“Not a chance” of materially higher rates

Livewire Exclusive

After reaching as low as 1.36% in July, the US 10-year Treasury yield has climbed steadily to 1.69%, ushering in market speculation that after falling for 35 years, bond yields have seen an inflection point. Jeff Gundlach from LA-based asset management firm, DoubleLine Capital, was widely quoted as saying “interest rates have bottomed ... sell everything, nothing here looks good.” Livewire reached out for a view of the local rates markets. Contrasting with many other managers, Charlie Jamieson, Executive Director at Jamieson Coote Bonds, thinks we’re simply seeing a healthy correction. "It's important to slow down a little bit and think, are we really going into a period where central banks will materially hike interest rates? Absolutely not. Not a chance!" In the full video below, he outlines his expectations for the rates markets, and explains why the direction of US rates matters greatly to Australian equity investors.


Comments

Please sign in to comment on this wire.
Avatar fallback

Angelo Sikes

"When they are selling off you are still in receipt of income but there is some capital decay. Now you don't have to realise that capital decay, if you own the bond to maturity there is no loss." Unless the capital decay occurs for a reason. Sunk cost fallacy?

Avatar fallback

andrew mulholland

CBs have been gaming interest rates for a long time. So long, we are seeing serious negative effects (loss of income for savers, bank profits affected, pension fund deficits, and in Europe, arb transfer of cash out of the system to the US) But in the long run, markets, not CBs, set interest rates. Question is, how long can CBs hold back the tide?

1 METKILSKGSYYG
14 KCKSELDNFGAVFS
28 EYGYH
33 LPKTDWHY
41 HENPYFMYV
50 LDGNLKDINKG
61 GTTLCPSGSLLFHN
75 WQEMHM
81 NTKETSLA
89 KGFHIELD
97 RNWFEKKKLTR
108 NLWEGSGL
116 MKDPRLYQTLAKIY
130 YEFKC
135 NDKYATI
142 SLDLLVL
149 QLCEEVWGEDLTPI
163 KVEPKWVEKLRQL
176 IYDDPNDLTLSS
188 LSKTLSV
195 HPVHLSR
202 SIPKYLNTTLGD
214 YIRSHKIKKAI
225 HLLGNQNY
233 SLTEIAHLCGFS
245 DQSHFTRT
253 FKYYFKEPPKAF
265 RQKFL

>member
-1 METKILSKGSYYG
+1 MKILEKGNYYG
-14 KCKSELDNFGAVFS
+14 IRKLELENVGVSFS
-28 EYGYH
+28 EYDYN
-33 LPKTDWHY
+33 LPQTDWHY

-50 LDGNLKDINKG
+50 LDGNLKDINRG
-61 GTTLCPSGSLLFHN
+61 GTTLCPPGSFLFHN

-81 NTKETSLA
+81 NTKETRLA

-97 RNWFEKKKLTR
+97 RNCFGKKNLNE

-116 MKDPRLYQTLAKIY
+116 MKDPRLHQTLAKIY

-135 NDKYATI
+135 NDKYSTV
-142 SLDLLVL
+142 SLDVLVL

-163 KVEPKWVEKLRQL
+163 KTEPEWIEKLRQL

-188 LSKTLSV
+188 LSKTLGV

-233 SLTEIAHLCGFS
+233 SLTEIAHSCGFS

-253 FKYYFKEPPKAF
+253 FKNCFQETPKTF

Medium charlie

Charlie Jamieson

Angelo, one of the great benefits of bond investment is that returns are fixed at time of purchase. They can reval higher or lower over a bonds life, but assuming the credit quality of issuer is sound, the bonds provide income in all scenarios. You certainly don't have to realise losses.

Medium charlie

Charlie Jamieson

Andrew, CBs most certainly set short dated funding rates. Long dated rates are set by markets and inflation expectations. We are seeing a scenario currently where the market is forcing the FOMC hand. The market is addicted to stimulus and if CBs take it away the volatility will hardly be contained to fixed income. Fixed income will be the first asset class to go but if that decay is sustained that volatility will spread like wildfire. I agree with you. CBs are totally snookered. Look at what they do rather than say. QE1 ends, S&P drops 20% so they immediately launch QE2. That ends and S&P drops 19% so they go to twist. Talk of ending twist early and we have 'taper' tantrum so they immediately extend. Their is a policy floor at point (down 20%) let's hope data holds up so FOMC can deliver on all that chat and actually hike in Dec. I actually think bonds will rally after that, just like last Dec

See 1 more comment